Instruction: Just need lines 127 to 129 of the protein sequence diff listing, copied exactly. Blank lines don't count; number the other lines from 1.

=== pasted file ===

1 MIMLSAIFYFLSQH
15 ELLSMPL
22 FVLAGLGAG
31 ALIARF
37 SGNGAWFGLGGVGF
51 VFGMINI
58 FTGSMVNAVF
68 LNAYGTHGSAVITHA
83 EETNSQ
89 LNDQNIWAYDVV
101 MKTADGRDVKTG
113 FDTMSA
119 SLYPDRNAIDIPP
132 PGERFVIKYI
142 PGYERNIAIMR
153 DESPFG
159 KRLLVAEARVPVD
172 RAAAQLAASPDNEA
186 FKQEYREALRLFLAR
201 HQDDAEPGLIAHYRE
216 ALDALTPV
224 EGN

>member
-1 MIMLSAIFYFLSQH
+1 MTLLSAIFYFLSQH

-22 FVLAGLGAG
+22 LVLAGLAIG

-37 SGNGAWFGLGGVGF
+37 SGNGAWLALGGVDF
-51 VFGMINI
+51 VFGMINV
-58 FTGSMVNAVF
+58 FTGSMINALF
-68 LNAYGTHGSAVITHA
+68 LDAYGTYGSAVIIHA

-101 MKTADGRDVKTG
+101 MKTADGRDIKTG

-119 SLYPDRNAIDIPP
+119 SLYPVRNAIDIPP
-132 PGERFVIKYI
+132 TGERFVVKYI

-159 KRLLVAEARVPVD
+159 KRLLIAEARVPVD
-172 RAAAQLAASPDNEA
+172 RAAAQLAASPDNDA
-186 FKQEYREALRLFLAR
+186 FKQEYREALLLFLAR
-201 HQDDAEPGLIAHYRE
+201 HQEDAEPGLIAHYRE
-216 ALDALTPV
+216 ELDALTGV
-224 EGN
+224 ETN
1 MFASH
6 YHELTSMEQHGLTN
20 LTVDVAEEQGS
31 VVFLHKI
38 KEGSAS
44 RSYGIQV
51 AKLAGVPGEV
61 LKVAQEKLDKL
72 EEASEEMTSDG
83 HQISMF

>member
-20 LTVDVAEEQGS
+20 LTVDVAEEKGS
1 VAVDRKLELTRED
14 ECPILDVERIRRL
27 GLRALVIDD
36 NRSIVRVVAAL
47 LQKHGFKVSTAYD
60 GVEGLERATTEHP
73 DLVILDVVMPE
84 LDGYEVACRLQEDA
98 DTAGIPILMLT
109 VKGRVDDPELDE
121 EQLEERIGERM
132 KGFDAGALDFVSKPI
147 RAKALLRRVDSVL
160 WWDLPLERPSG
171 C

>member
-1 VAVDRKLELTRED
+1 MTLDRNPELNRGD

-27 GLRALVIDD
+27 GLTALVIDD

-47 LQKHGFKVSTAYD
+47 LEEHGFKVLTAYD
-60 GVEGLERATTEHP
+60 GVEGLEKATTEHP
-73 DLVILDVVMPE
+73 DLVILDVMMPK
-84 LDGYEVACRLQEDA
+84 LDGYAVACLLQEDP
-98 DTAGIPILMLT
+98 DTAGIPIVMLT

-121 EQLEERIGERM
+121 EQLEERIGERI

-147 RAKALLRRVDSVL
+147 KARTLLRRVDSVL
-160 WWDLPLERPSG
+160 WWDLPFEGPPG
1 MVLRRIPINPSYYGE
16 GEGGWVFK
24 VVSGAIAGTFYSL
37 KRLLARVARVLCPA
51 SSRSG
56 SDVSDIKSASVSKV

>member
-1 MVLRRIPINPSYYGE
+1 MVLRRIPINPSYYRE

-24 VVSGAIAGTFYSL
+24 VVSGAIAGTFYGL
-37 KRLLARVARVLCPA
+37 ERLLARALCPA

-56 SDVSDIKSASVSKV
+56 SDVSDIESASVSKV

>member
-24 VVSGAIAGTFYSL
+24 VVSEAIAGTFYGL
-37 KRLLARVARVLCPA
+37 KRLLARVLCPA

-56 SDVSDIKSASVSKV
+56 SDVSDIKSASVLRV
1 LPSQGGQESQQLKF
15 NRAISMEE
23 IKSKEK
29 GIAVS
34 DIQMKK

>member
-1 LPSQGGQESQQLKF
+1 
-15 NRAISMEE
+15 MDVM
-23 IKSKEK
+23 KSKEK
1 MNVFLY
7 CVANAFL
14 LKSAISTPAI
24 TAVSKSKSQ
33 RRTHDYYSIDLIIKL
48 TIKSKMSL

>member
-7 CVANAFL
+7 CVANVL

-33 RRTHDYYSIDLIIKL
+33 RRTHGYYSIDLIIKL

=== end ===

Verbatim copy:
23 IKSKEK
29 GIAVS
34 DIQMKK